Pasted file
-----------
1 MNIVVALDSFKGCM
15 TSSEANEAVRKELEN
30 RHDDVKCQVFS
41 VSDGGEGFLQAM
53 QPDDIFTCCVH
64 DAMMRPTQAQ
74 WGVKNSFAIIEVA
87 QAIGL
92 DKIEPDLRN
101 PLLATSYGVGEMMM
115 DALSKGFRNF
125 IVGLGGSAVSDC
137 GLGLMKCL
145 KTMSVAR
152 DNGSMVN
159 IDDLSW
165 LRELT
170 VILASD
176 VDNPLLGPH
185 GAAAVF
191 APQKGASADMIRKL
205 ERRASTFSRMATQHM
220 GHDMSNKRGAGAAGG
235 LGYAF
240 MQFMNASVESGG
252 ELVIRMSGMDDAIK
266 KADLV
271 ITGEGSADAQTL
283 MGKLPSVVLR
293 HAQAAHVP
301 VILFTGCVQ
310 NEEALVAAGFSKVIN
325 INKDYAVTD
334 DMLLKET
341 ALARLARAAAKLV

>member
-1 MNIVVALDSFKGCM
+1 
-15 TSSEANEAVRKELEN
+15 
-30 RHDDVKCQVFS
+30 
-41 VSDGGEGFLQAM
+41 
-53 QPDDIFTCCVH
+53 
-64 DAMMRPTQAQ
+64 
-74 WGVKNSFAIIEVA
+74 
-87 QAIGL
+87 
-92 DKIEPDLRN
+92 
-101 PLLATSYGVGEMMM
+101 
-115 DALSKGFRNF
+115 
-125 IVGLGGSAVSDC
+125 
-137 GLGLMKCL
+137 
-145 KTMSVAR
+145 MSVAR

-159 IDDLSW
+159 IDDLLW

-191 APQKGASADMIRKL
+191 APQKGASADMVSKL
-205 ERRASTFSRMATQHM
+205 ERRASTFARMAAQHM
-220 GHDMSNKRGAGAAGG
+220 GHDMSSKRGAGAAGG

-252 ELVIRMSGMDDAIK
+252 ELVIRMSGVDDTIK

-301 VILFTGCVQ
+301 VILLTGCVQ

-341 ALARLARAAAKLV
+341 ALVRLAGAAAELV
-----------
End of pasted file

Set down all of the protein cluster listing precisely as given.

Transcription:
1 MNIVVALDSFKGCM
15 TSSEANEAVRKELEN
30 RHDDVKCQVFS
41 VSDGGEGFLQAM
53 QPDDIFTCCVH
64 DAMMRPTQAQ
74 WGVKNSFAIIEVA
87 QAIGL
92 DKIEPDLRN
101 PLLATSYGVGEMMM
115 DALSKGFRNF
125 IVGLGGSAVSDC
137 GLGLMKCL
145 KTMSVAR
152 DNGSMVN
159 IDDLSW
165 LRELT
170 VILASD
176 VDNPLLGPH
185 GAAAVF
191 APQKGASADMIRKL
205 ERRASTFSRMATQHM
220 GHDMSNKRGAGAAGG
235 LGYAF
240 MQFMNASVESGG
252 ELVIRMSGMDDAIK
266 KADLV
271 ITGEGSADAQTL
283 MGKLPSVVLR
293 HAQAAHVP
301 VILFTGCVQ
310 NEEALVAAGFSKVIN
325 INKDYAVTD
334 DMLLKET
341 ALARLARAAAKLV

>member
-1 MNIVVALDSFKGCM
+1 
-15 TSSEANEAVRKELEN
+15 
-30 RHDDVKCQVFS
+30 
-41 VSDGGEGFLQAM
+41 
-53 QPDDIFTCCVH
+53 
-64 DAMMRPTQAQ
+64 
-74 WGVKNSFAIIEVA
+74 
-87 QAIGL
+87 
-92 DKIEPDLRN
+92 
-101 PLLATSYGVGEMMM
+101 
-115 DALSKGFRNF
+115 
-125 IVGLGGSAVSDC
+125 
-137 GLGLMKCL
+137 
-145 KTMSVAR
+145 MSVAR

-159 IDDLSW
+159 IDDLLW

-191 APQKGASADMIRKL
+191 APQKGASADMVSKL
-205 ERRASTFSRMATQHM
+205 ERRASTFARMAAQHM
-220 GHDMSNKRGAGAAGG
+220 GHDMSSKRGAGAAGG

-252 ELVIRMSGMDDAIK
+252 ELVIRMSGVDDTIK

-301 VILFTGCVQ
+301 VILLTGCVQ

-341 ALARLARAAAKLV
+341 ALVRLAGAAAELV